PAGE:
Dale: Break that down a bit.  Like Bill was saying, when you quit your job and you start working for yourself or developing a new project, you don’t have any income.  You don’t have investors, you don’t have anything, but your idea.  How could you provide that transition for people who need to do work, on an independent basis, as contractors or whatever?

Bill: I’m smiling so much because this is so true to every entrepreneur that has left their job. It’s a need, not only for the entrepreneur, but also our community. We need access to some new solutions, but this gives an opportunity for people to utilize their skillsets, do what they’re very passionate about, rather than driving an Uber or being a part-time waiter or waitress. This really allows them to use their skillsets and benefit the community as well.

This is generally what people do part time. They try to freelance, right? So we wanted to facilitate that effort as well as we had a lot of clients and customers of ours coming to us saying, “Hey, you guys are the experts in product development. Can you help me develop the product?” and so we married those together and can facilitate that through this program.

Bianca: I’d like to add on top of what Bill is saying it having come from a medium sized manufacturing company in the suburbs of Illinois before joining mHUB.

Dale: That’s Bianca Thai, a program manager responsible for the product development services.

Bianca: I speak on behalf of the fact that no, that business group is really good at focusing on our core business, right? And the day to day. But as far as new product development and finding different avenues to gain new customer markets and segments, that was challenging. And I think I speak on behalf of a lot of local manufacturers and companies that have now come to mHUB?

Where they ask like we don’t have access to XYZ  talent, And that could be anything from software development to material experts. So coming to us, we can quickly tap into the talent pool that we have, and really then help them figure out where their priorities are, where their challenges are and how we can support them.

Dale: What does it look like from a member’s perspective or someone, that is this maker entrepreneur? Do they sign up to this program? Do they register? Do they get interviewed? How does that work? How do you know that they can do what they say they do?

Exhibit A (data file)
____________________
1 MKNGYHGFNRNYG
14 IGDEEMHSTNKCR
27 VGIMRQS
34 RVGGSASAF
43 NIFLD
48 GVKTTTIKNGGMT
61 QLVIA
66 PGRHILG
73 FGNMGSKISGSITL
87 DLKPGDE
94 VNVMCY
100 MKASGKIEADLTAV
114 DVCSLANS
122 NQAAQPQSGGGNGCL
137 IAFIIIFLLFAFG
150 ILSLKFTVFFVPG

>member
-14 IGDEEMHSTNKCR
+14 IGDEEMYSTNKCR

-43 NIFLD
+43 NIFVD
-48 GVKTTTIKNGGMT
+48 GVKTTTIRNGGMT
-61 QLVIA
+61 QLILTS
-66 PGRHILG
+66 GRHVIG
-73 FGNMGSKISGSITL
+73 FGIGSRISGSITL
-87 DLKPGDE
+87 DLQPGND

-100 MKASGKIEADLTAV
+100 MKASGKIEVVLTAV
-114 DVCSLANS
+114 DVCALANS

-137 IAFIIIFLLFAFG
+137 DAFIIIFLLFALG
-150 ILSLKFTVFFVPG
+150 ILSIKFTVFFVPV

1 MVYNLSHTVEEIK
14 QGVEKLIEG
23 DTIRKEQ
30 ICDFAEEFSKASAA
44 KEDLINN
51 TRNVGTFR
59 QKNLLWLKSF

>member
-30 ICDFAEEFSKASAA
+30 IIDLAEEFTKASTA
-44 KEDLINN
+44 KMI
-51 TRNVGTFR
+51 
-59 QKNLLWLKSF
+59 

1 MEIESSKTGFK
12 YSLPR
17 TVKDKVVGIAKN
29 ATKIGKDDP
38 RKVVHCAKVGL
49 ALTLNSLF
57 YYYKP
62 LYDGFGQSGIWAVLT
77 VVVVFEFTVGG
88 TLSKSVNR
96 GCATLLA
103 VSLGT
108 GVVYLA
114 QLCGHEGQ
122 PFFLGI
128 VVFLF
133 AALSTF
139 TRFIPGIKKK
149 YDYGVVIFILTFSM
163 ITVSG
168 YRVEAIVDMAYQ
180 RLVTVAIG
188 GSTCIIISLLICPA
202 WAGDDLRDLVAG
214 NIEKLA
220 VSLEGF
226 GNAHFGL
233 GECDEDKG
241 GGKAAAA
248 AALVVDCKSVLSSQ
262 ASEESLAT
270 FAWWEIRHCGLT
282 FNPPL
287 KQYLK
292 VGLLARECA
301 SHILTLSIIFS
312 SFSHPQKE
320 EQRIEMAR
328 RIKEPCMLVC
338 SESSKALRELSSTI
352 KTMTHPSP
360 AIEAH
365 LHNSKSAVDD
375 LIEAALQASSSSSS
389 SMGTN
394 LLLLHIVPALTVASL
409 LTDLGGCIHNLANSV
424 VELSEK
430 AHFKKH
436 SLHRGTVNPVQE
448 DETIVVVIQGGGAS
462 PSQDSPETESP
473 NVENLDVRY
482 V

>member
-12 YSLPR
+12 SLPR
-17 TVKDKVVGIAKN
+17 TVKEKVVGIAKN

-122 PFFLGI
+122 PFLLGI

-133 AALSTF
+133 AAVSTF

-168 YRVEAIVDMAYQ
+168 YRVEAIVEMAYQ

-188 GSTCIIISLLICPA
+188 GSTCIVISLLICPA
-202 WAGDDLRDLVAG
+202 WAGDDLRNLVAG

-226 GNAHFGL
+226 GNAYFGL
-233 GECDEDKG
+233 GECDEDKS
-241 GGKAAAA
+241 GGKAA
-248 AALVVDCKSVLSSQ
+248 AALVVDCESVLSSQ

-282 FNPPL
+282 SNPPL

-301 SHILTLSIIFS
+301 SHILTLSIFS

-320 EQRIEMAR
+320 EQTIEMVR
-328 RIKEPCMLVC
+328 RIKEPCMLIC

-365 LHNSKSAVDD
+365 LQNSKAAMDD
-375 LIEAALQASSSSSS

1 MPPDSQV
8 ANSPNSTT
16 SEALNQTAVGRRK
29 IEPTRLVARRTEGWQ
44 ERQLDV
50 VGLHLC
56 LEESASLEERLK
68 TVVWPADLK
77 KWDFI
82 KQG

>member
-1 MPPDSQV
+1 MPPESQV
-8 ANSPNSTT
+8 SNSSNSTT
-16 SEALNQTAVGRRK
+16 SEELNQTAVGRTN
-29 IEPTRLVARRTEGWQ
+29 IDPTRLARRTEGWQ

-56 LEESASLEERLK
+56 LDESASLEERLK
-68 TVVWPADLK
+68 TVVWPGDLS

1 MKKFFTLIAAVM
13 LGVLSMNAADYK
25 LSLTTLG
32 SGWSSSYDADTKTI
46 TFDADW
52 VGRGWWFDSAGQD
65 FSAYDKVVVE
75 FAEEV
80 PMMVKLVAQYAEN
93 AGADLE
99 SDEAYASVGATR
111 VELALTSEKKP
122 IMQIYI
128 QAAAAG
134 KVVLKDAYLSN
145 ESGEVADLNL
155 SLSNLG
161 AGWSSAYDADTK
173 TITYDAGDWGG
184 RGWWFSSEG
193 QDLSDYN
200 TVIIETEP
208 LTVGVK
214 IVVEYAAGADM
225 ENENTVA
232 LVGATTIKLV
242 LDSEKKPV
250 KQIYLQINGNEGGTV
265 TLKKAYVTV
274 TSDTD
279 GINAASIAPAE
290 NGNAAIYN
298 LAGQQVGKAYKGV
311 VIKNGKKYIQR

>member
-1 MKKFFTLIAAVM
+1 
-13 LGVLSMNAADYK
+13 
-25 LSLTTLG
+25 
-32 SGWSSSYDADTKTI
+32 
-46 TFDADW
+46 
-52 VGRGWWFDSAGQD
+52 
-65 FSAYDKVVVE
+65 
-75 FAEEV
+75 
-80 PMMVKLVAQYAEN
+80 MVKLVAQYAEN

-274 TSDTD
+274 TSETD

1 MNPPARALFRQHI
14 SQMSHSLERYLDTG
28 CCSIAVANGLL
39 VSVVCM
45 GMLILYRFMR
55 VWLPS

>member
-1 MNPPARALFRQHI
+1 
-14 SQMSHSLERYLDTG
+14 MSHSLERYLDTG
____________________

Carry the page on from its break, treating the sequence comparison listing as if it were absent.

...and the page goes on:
Bianca: I think part of that is they’re in that mHUB space, right? So, we know what they’re working on. We know who they’ve interacted with. So we can speak to a lot of the skills that they have and the products and deliverables that they can provide, but it is an application process.

So the talent does have to come through an application. We review their skills. We categorize their skills on a scale of one through five. So, one being brand new to the subject of five, being an expert.

Dale: That’s interesting. You’re matchmaking, right?

Bill: Yeah. And there’s also an orientation process where we also mentor them and how to communicate with clients, how to write proposals. There’s a lot of education that goes on through this program as well. And we want to make them better.

Dale: Haven, let me ask you, I would expect that some maker spaces and other groups have stayed away from this, saying to themselves that we don’t want to be a consulting business, or we don’t want to be responsible for that work.

Haven: Yeah, no, I think it goes back to, what Bill was saying about how we even develop this. It was voice of the customer and there’s two customers here. One the startup that needs to put a roof over their head, continue building their business. And the other side where industry was coming to us with a very defined need that was particular to them and wanting access to the talent to develop that need.

And, we have other industry partners that are very engaged with the startups and the teams that are coming and developing new products. But some that know the problem, some that know the market, the customer had the ability to manufacture and they’re just looking for talent. And, with the mHUB being the partner in between, we actually give a lot of these independent contractors, the ability to work with Fortune 50,  Fortune 500 companies, which would never, unfortunately, fortunately take on that type of work because the risk that is involved in working with someone that isn’t third-party validated. So, it was a win for us. It was a reaction to the voice of the customer.

We’re happy to be able to remove those financial barriers for our startups and unlock a lot of value for industry. That’s where we think we should be playing. And, so we, didn’t shy away from that.

Dale: But it’s required setting up some infrastructure to do that at mHUB, right?

Haven: Yeah, no, it continues to evolve. Early on, we had access to everybody’s talents, right? When they sign up, we know their skill sets, we know their backgrounds and we were able to mine that. But it was really a one-person show with Bill, being able to manage our existing clients and build that out.  We started to infuse some technology. We brought Bianca on. We purchased a platform.  We’ve been building it up over time as we’ve understood where there’s areas to automate areas of growth, where we have expertise, how our partners and manufacturers actually want to engage.

And, so it’s like any small business we’ve taken steps, but had infrastructure to be able to tap in and really leverage.